How would you react if you came home one day to discover that the locks to your house had been changed? Who would you call? What would you do? Why?
A few years ago, a client called and asked if he could change the locks on a tenant who was behind in rent.
The client-landlord had leased one of his houses to the tenant for a five-year term. The lease required the tenant to timely pay rent and the landlord to pay for certain utilities. The lease stated that the landlord could change the locks if rent became overdue. The parties were more than half way through the lease term, and the tenant had been delinquent many, many times in the past. Now the overdue amount had become quite significant. Fed up, the landlord wanted to immediately call a locksmith.
In Texas, a landlord may only change the locks on a residential tenant based on delinquency in rent if certain conditions are met. First, the lease agreement must expressly allow it. Second, the landlord must give separate, advance written notice that the landlord intends to change the locks if rent isn’t paid. Third, once the locks are changed, the landlord must provide yet another written notice informing the tenant where he or she may obtain a new key at any hour regardless of whether the delinquency is paid.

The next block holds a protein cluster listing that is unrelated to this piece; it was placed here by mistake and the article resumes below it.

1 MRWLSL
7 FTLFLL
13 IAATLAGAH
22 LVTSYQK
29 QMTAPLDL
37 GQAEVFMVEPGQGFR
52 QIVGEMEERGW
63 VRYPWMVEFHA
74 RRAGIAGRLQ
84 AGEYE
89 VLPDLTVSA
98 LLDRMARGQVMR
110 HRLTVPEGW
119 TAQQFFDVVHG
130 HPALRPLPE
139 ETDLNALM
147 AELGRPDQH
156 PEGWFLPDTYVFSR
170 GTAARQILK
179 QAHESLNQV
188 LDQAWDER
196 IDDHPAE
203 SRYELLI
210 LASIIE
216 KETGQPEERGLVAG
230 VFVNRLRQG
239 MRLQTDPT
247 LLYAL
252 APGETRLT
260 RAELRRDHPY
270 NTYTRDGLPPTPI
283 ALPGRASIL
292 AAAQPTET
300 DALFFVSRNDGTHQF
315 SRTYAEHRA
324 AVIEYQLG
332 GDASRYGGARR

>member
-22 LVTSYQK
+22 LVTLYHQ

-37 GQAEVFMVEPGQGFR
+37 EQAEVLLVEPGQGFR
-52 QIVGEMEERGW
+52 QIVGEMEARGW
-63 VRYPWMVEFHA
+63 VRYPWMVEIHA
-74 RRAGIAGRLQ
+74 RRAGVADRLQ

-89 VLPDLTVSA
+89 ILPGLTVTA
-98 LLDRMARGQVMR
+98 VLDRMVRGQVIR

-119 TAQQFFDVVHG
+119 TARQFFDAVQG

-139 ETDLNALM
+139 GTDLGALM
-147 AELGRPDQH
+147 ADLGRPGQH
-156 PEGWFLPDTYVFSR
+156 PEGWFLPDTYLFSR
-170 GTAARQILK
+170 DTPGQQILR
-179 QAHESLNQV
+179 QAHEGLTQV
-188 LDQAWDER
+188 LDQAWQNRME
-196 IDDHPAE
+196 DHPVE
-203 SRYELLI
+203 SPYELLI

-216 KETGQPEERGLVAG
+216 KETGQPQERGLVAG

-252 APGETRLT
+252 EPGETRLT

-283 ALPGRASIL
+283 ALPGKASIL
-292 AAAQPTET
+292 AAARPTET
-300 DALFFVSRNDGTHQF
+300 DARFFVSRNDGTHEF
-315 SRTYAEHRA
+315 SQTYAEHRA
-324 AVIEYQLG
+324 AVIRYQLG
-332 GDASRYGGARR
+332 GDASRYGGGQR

“Well, maybe I’ll just stop paying their gas bill.” I knew he said this sardonically. Still, I used it as an opportunity to tell him that there are separate rules that govern the disconnection or disruption of utilities and that doing so under these circumstances might not be the most prudent course of action. But, I explained, he did have many other effective tools at his disposal to handle the situation. And handle it we did.
In our Just for Fun posts, we underscore certain construction and real estate topics just for the fun of it.